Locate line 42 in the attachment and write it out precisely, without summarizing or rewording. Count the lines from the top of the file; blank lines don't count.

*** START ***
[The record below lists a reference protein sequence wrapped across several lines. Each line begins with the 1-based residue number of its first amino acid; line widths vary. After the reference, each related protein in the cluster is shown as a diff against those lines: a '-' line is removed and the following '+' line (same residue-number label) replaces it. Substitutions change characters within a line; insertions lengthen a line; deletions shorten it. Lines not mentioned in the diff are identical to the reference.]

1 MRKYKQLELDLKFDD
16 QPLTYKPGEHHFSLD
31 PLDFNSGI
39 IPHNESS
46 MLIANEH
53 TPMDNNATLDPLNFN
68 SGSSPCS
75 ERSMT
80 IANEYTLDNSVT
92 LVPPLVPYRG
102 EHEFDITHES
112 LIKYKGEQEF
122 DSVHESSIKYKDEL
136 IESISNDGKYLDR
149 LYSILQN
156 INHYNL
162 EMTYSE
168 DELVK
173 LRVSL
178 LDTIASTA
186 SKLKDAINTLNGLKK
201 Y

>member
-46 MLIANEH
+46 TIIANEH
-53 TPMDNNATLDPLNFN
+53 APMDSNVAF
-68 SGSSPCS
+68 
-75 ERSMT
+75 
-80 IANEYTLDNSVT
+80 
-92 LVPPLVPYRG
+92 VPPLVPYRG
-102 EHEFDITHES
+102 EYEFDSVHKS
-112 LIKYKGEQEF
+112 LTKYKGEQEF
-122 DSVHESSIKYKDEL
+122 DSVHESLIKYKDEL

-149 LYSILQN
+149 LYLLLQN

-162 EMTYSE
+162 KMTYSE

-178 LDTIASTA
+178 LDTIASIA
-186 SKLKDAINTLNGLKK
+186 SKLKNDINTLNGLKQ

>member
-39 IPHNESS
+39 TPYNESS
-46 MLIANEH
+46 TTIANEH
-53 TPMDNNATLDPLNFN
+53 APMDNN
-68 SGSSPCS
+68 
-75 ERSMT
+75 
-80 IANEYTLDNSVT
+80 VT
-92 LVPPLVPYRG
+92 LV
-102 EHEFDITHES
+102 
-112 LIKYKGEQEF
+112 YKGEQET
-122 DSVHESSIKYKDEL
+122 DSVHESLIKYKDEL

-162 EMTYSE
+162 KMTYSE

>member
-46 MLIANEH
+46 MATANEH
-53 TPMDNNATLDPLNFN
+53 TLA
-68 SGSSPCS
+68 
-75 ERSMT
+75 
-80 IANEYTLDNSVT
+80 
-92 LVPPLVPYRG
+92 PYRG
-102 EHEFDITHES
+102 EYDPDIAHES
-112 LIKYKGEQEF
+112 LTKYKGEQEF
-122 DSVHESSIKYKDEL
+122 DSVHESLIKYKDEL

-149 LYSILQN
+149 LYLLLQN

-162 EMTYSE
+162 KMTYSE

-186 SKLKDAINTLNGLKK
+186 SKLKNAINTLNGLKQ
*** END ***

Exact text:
+122 DSVHESLIKYKDEL